Utilizing Ground Penetrating Radar (GPR) And Advanced Software Interpretation to Keep Our Airport Runways Safe
Infraspect has specially tuned GPR to find issues in airport runways. By peering down through the runway surface, Infraspect can locate delamination, debonding, cover thickness, compactness of the underground, voids, water, rebar patterns, and more that can lead to problems on the runway. Infraspect uses GPR and specifically tuned interpretive software to locate potential obstacles and hazards in runways and roadways using nondestructive testing methods.
Concrete as thick as 24 inches can be scanned. The condition of concrete slabs can be inspected for relative thickness, deterioration, and structure problems. Our concrete inspector pulls the radar antenna along the concrete surface and simultaneously records the radar data on a computer.
The image of the concrete is immediately seen on the computer screen and can be interpreted in real time. TWIC certified professionals with expert results offers safety and peace of mind.
NTSB Identification: DCA11FA052
HISTORY OF FLIGHT
On May 6, 2011, at 0200 central daylight time, a Boeing 737-800, registered as N12221, was taxiing from a paint facility to the runway for an anticipated takeoff from Mid Delta Regional Airport (GLH), Greenville, MS. During taxi, about 100 to 150 yards from its parking spot, the aircraft’s left main landing gear assembly sank into the ramp surface. The two pilots onboard were not injured. No other people were on the airplane. The airplane was substantially damaged.
The airplane was registered to and operated by Continental Airlines under the provisions of 14 Code of Federal Regulations Part 121 and the flight was to be operated as a non-revenue repositioning flight to George Bush Intercontinental Airport (IAH), Houston, TX.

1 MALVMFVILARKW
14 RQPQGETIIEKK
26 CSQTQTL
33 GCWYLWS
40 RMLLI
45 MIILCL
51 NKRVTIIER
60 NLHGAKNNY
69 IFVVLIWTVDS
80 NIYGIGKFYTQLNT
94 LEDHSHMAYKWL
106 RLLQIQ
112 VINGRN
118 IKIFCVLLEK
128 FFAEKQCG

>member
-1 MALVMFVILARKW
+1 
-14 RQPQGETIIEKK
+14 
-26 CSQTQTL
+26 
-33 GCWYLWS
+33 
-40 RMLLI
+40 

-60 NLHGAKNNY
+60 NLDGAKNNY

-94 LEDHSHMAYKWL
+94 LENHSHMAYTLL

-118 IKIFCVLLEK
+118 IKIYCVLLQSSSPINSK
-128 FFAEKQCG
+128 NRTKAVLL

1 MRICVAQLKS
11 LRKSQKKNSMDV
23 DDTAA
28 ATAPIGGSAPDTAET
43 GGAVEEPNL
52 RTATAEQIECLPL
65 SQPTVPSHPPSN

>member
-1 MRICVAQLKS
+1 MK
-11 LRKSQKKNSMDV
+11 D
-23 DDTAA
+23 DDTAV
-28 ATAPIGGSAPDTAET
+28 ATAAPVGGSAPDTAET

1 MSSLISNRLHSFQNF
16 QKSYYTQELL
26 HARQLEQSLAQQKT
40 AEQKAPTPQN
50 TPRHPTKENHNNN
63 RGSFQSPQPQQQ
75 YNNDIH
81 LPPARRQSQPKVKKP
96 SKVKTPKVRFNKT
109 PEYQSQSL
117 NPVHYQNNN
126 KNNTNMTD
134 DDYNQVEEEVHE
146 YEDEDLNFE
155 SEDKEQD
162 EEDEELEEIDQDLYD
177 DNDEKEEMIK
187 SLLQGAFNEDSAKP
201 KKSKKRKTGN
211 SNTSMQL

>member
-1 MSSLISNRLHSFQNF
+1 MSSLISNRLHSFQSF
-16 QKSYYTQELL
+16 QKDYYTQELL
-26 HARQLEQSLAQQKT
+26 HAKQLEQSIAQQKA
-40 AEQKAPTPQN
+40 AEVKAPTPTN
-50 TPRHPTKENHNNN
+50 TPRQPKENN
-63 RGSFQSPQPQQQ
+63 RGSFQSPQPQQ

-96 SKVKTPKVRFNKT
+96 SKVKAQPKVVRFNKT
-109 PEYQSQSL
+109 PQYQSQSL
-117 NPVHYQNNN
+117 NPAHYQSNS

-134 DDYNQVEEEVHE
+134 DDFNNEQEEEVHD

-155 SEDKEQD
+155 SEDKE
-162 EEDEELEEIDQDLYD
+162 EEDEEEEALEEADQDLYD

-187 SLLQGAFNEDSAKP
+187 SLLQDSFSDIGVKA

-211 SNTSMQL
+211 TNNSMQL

According to the captain, he and the first officer immediately initiated the evacuation checklist and exited the airplane.
According to FAA personnel who examined the ramp after the event, the thickness of the concrete varied from 6 to 6 1/2 inches and was reinforced by 3/4 inch square rebar. A large void was found directly beneath the area of sunken ramp pavement. The void was about 6 feet deep and 20 feet across. Further examination of the void revealed the presence of a failed utility water pipe, which was found to have failed at a pipe joint.
Utilizing the latest in GPR and interpretation software we can locate issues prior to them becoming visible to the naked eye.
Being able to efficiently budget for and manage maintenance and repairs will help extend the service life of any runway or roadway.
Deterioration progression over time can be monitored to conduct repairs before they become an issue.
Peering through the surface to locate delamination, debonding, cover thickness, rebar placement, compactness of the subsurface, voids, water intrusion, and more.
Infraspect utilizes modern technology and robotics for the safety of the public.
According to the European Aviation Safety Agency (EASA) “Runway surface condition has contributed to many safety events. Investigations have revealed shortfalls in the accuracy and timeliness of the assessment and reporting methods currently in use. An issue has been identified particularly in the lack of standardization in the way runway surface condition and braking action are assessed, reported, and used by the flight crew.
An older method utilized visual distress definitions to create a Pavement Condition Index (PCI). The Army Corps of Engineers describes issues on airport runways in the manual below. This manual contains distress definitions and measurement methods for asphalt surfaced airfields. This information is used to determine the PCI. Infraspect’s methods add an additional level of safety by peering through the runway to provide an updated advanced condition assessment report.